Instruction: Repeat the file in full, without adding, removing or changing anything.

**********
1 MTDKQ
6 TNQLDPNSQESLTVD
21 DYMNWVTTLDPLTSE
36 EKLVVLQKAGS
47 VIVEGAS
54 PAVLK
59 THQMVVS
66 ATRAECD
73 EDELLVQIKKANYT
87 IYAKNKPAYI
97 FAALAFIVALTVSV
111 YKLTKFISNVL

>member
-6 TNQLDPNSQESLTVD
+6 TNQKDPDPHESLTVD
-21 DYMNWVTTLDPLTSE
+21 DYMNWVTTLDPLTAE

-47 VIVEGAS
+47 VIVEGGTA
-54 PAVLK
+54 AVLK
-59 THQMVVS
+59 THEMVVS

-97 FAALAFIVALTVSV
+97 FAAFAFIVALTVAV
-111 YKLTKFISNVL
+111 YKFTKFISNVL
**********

1 MTDKQ
6 TNQLDPNSQESLTVD
21 DYMNWVTTLDPLTSE
36 EKLVVLQKAGS
47 VIVEGAS
54 PAVLK
59 THQMVVS
66 ATRAECD
73 EDELLVQIKKANYT
87 IYAKNKPAYI
97 FAALAFIVALTVSV
111 YKLTKFISNVL

>member
-6 TNQLDPNSQESLTVD
+6 TNQKDPDPHESLTVD
-21 DYMNWVTTLDPLTSE
+21 DYMNWVTTLDPLTAE

-47 VIVEGAS
+47 VIVEGGTA
-54 PAVLK
+54 AVLK
-59 THQMVVS
+59 THEMVVS

-97 FAALAFIVALTVSV
+97 FAAFAFIVALTVAV
-111 YKLTKFISNVL
+111 YKFTKFISNVL